Sea Otter an EPM Intermediate Host

Researchers recently identified the sea otter as a natural intermediate host for Sarcocystis neurona, the one-celled protozoan parasite that causes equine protozoal Myeloencephalitis (EPM). Muscle from a naturally-infected sea otter used in the study was used to induce sporocyst shedding in laboratory-raised opossums. How sea otters in their natural habitat become infected with S. neurona is unknown.

"Although our understanding of the epizootiology of S. neurona in terrestrial vertebrates has recently expanded, the appearance of this parasite in a marine mammal was unexpected," stated researchers in the study that appeared in a recent issue of The Journal of Parasitology. The research team consisted of individuals from the United States Department of Agriculture, Virginia-Maryland Regional College of Veterinary Medicine, the U.S. Geological Survey's National Wildlife Health Center, and The Ohio State University's (OSU) College of Veterinary Medicine. 

S. neurona sarcocysts had been isolated from the muscle of a sea otter in a previous study. "We had the (laboratory-raised) opossums for performing the research," said The Ohio State's William Saville, DVM, PhD, Dipl. ACVIM, "and we wanted to know if we could complete the life cycle because we knew the sarcocysts were there."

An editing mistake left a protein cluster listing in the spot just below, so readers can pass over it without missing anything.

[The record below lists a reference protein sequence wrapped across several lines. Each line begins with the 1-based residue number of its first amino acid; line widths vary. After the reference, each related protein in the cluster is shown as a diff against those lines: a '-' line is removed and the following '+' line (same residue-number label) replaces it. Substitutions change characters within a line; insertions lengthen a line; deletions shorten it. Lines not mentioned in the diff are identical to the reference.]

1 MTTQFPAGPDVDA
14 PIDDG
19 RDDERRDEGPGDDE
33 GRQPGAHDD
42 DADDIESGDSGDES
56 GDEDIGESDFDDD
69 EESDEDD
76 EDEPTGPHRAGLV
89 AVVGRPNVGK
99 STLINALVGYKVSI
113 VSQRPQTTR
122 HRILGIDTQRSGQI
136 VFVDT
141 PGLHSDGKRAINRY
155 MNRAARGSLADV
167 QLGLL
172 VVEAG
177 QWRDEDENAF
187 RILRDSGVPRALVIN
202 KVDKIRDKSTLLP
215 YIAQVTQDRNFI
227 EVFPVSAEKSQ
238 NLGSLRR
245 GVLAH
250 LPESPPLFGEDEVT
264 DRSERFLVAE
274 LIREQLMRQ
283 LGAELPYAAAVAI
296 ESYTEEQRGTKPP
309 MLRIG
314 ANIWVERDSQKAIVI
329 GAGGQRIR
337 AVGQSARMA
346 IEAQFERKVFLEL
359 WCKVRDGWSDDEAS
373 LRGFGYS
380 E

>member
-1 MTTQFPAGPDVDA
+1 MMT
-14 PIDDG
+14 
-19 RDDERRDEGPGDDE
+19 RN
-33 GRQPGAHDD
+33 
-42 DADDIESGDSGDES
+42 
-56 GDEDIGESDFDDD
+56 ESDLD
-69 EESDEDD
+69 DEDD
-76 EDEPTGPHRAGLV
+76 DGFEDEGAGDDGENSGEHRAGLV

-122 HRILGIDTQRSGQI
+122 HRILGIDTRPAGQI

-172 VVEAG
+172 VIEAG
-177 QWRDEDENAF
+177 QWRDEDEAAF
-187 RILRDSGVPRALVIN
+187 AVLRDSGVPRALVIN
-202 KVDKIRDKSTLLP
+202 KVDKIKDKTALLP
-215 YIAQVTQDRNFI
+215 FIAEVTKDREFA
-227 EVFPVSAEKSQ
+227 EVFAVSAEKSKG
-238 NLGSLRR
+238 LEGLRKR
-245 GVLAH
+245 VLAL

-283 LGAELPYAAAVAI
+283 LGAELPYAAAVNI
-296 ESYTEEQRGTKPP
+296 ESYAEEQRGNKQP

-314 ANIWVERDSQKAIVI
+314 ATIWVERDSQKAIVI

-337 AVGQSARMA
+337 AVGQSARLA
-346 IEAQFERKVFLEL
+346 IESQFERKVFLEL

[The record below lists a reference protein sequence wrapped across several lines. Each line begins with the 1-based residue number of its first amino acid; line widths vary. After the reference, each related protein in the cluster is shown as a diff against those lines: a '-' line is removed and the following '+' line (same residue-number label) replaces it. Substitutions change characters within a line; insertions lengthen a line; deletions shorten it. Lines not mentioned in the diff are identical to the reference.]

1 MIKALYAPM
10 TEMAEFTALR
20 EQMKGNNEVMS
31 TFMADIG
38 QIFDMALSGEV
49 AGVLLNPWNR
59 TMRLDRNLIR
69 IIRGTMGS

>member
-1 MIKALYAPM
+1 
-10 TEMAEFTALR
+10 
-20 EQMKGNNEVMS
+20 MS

Sporocysts were shed by the opossums that were fed sea otter muscle. Then the  sporocysts were given to knockout (KO) mice (genetically altered, immunocompromised mice), which developed neurological symptoms characteristic of S. neurona infection. The parasite was found in the tissues and sera of the KO mice. Scientists also examined the structure and DNA of the parasite found in the sea otter and compared it to that of previous experiments to confirm its identification as S. neurona.

According to Saville, the ability of the sea otter to complete the life cycle of S. neurona probably does not have a significant impact on the geographical spread of EPM in the horse population. S. neurona sporocysts have to be transported to sea otters either from the opossum (the only known host capable of completing the S. neurona life cycle and shedding sporocysts) or from some other unidentified host. Then, the remains of a naturally-infected sea otter would have to be consumed by an opossum or eaten by a natural predator of sea otters that excretes S. neurona sporocysts. In turn, the opossum or unknown natural predator would have to shed sporocysts in an area where they could be ingested by horses. 

This might not seem like the most efficient way for EPM to work its way into your horse's pasture, but this discovery will help experts better examine the epidemiology of EPM and new means of treating and preventing it.

For more on EPM, visit http://www.TheHorse.com/epm.

About the Author

Stephanie L. Church, Editor-in-Chief

Stephanie L. Church, Editor-in-Chief, received a B.A. in Journalism and Equestrian Studies from Averett College in Danville, Virginia. A Pony Club and 4-H graduate, her background is in eventing, and she is schooling her recently retired Thoroughbred racehorse, Happy, toward a career in that discipline. She also enjoys traveling, photography, cycling, and cooking in her free time.

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